Non-compliance with entity constitutions

  • Temporary relief for entities (including incorporated societies, charitable trusts, unincorporated associations and other entities) that are unable to comply with obligations in their constitutions or rules because of the impacts of COVID-19 are absolved from doing so until such a time when it is reasonably able to perform it.
  • In addition, these entities can use electronic communications (including electronic meetings) even if their constitutions or rules do not allow them to.


Insolvency can be a temporary state especially if the company is owed an amount of money that exceeds the amount they owe to their creditors. So trading whilst insolvent is not necessarily illegal if the directors believe they wills have the means to pay their creditors in a reasonable amount of time. (What is your plan to pay all creditors {including all accrued leave] after lockdown? WHAT IS your Definition of a reasonable time? i.e. 18 months as per relief clause). A company is said to be insolvent if it cannot pay its bills as they fall due, or the total of its liabilities exceeds the total value of assets.

Solvency Test

The solvency test has two parts – liquidity and balance sheet – which must be considered before entering into any transaction:

  • The liquidity part requires the company to be able to pay its debts as and when they arise in the normal course of business.
  • The balance sheet part relates to the value of the company’s assets being able to exceed the value of its liabilities – including contingent liabilities. In determining whether the balance sheet aspect will be met, Directors must pay regard to:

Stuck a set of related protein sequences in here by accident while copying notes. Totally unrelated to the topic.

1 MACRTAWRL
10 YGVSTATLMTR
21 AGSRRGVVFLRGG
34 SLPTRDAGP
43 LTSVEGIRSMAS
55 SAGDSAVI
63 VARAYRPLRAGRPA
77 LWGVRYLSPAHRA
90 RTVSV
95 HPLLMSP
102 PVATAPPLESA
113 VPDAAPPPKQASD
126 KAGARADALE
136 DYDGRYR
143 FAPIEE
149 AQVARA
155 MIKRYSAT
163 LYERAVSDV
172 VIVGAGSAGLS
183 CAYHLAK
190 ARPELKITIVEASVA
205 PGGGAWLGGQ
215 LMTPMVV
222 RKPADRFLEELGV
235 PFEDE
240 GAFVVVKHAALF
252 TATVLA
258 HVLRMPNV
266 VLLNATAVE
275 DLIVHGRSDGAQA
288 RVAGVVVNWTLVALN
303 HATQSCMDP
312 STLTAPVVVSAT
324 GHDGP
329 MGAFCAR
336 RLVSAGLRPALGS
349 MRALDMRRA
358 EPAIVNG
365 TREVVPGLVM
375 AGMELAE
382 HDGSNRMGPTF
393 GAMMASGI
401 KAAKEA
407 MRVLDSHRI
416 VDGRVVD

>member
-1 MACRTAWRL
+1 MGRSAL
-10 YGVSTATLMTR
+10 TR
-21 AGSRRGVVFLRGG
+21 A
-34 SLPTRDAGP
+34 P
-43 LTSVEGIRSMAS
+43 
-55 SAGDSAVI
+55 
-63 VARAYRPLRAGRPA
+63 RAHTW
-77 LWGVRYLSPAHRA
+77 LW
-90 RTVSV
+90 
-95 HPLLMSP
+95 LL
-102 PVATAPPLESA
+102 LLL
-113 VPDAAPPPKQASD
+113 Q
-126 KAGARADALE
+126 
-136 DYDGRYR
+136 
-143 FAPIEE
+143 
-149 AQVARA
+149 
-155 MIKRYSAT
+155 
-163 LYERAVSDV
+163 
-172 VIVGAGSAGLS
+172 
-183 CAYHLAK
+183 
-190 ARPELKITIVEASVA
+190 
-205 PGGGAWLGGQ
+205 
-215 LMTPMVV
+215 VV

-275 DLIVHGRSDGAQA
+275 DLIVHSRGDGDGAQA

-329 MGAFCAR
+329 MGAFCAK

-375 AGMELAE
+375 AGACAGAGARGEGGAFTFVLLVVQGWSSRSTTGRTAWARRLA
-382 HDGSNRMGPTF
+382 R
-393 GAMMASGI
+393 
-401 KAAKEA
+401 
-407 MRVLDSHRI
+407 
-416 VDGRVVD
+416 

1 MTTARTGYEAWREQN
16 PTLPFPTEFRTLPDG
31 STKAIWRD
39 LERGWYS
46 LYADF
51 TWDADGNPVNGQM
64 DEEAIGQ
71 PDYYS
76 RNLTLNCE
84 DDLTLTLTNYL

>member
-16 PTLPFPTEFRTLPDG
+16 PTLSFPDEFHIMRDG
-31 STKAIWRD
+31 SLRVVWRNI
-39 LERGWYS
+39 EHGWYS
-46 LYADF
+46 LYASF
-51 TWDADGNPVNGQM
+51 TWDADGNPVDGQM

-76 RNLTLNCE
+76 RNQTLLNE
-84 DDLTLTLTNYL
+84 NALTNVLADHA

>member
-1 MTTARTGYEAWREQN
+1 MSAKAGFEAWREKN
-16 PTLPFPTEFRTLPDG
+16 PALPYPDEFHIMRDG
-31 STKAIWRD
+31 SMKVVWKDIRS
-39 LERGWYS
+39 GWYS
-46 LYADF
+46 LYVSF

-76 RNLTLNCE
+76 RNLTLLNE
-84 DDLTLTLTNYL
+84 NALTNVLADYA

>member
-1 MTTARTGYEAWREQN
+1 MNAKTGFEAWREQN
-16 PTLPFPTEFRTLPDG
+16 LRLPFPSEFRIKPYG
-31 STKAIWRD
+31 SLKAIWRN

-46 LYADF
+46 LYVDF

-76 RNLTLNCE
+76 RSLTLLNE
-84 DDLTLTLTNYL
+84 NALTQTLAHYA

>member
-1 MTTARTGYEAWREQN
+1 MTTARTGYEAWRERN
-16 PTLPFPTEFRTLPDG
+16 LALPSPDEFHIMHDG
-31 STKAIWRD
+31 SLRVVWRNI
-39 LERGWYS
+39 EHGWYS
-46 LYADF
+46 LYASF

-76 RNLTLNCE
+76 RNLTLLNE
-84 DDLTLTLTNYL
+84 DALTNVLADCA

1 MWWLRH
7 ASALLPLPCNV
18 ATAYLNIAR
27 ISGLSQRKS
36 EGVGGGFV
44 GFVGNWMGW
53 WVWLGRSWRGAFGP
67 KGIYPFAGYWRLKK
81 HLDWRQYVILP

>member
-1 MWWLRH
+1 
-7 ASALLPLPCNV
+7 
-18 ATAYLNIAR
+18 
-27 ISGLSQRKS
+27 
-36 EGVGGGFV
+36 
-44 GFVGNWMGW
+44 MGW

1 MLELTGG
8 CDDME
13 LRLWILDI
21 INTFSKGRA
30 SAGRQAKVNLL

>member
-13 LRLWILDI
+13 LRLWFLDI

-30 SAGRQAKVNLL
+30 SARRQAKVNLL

• The most recent financial statements of the company that comply with s10, Financial Reporting Act 1993; and
    • All other circumstances that the Directors know, or should know, affect, or may affect, the company’s liabilities – including contingent liabilities. Anyone employed by the company that is your relative, or any business that involves your relatives outside of the company are also open to scrutiny. Particularly if forms of preferential treatment are discovered in an audit of the directors affairs.

Directors must ensure that the solvency test will be met by the company immediately following the transaction.

Next Steps

How businesses will access insolvency relief, and the requirements they’ll need to satisfy, will be finalised in the coming weeks.

Preparation is underway of the necessary information and documentation to help directors through the process. This will include forms that directors will be able to use to put proposals to their creditors.

The Companies Office and websites will also provide further advice and guidance to both directors and creditors.